MAST667-016 Climate Change Law and Policy, Spring 2009 - This course will explore the developments in climate change law and policy. We will begin with climate change science and equity, examining the UNFCCC and the compliance mechanisms established under Kyoto Protocol. The course will compare and contrast, tradable permits, taxes, and command and control regulation approaches. The course will also consider other approaches at the international level (e.g., petitions to the World Heritage Committee, Fish Stocks Convention actions, Human Rights Petitions). The course also will examine US initiatives at the federal and state levels to advance renewable energy and to cap and decrease carbon emissions. Domestic litigation approaches (e.g., MASS v. EPA, and nuisance actions) will also be explored. Finally, we will consider one or more potential long-term solutions to climate change
MAST628 Offshore Wind Policy: Science, Engineering, and Policy, Fall 2008 – This course covers the multiple disciplines required to develop offshore wind resources for large-scale power production. As a case study, it integrates science, engineering and policy to ask whether wind could displace 50% of CO2 emissions in coastal states--a level not conventionally believed possible. It has three instructors and also will draw on numerous faculty to cover topics including: Geophysics of wind resources; understanding and assessing the offshore resource; Governing law for state, Federal and international waters; current policy (or lack thereof) for offshore development; policies to encourage and/or regulate the industry; Basic electrical and mechanical engineering aspects of wind turbines and power transmission; Connecting wind electricity to the electric grid; electric markets; relative electric costs; combining wind with other renewables; CO2 displaced from large coal and gas generators; Storage of intermittent wind power--engineering and economics; the synergistic role of an emerging hybrid, fuel cell, and/or electric vehicle fleet; Geology and bathymetry of the continental shelf, as they constrain anchoring technology and thus the size of the accessible wind resource; Environmental impact of large offshore wind developments; the EIS process; Public opposition to, and support for, wind power; communication strategies.
MAST674 Legal Aspects of the Coastal Zone, Fall 2008 - This course considers the constitutional, statutory and common law (and international law) governing the legal status and management of the U.S. ocean and coastal zone. The course examines the authority of Congress, the Executive (including a primer on administrative law), the Judiciary, Tribes, the States and private parties as it relates to the use, ownership and control of water, marine living and nonliving resources, and land beneath and bordering the water. Law, policy, federal and state agency and tribal practice affecting the use of fish, marine mammals, oil and gas, and marine protected areas off the U.S. coast are explored. The government's role as a trustee of natural resources; public access; coastal development, wetlands and private property rights; and environmental protection and legal controls of water pollution are also considered.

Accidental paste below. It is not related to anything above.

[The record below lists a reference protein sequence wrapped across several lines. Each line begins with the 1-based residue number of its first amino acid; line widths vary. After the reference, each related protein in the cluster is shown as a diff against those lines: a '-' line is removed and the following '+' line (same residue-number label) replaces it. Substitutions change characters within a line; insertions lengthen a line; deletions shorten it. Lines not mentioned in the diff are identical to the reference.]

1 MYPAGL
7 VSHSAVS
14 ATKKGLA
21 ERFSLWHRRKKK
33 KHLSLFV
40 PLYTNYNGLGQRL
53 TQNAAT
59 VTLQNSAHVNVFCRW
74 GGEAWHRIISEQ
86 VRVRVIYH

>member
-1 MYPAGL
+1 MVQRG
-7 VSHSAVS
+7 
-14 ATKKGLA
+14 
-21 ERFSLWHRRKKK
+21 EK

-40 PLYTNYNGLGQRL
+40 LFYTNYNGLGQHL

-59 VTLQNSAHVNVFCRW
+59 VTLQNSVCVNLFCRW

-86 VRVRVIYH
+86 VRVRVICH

MAST670 U.S. Ocean and Coastal Policy, Fall 2002 - This course provides an introduction to the broader field of policy analysis as well as an introduction to policy dilemmas confronting policy makers and those attempting to influence policy formation in the U.S. ocean and coastal arena. We first look at the rationale for public policies such as commons problems and other market failures, receive an introduction to the dominant means of analysis of policy problems (cost-benefit analysis), critique that means, consider ethical frameworks for decisionmaking and alternative goals such as liberty, equity and security, and consider process concerns. In light of that framework, we than spend the balance of the semester considering specific ocean and coastal resources such as wildlife, fisheries, minerals, transportation, preservation, and water quality.
MAST677 International Ocean and Environmental Policy, Spring 2009 - This course builds on MAST 670. International Ocean and Environmental Policy (IOEP) is a many-layered, complex field—there are hundreds of international agreements—that looks and feels little like U.S. domestic law/policy. IOEP is premised on cooperation and shared responsibility, with little involvement of judicial organs, and its progressive development is grounded in norms such as sustainable development, precautionary principle, international equity, and cultural diversity. IOEP spans a wide range of topics (e.g., climate change, seabed mining, fishing, biodiversity, marine pollution) and interests (e.g., developing states, OECD countries, maritime powers, indigenous peoples) and varies in scope (bilateral, regional, global); institutional arrangement (U.N. Organs, autonomous intergovernmental organizations, hybrid international-nongovernmental organizations); and mechanism (e.g., framework conventions, custom, soft law.) In this course, we focus on the strengths and weaknesses of the legal and policy structure that governs, and the norms, concepts, and ethical principles behind that structure that influence the governance of ocean resources and ocean space beyond the limits of national jurisdiction. We evaluate the effectiveness of international institutions (such as UNEP, FAO, GEF, IWC, and IMO) and consider an array of environmental and ocean law declarations, conventions, agreements, and protocols that pertain to the ocean and coastal zone, including the Law of the Sea, the Fish Stocks Agreement, MARPOL, Regional Seas Agreements, and CITES. W%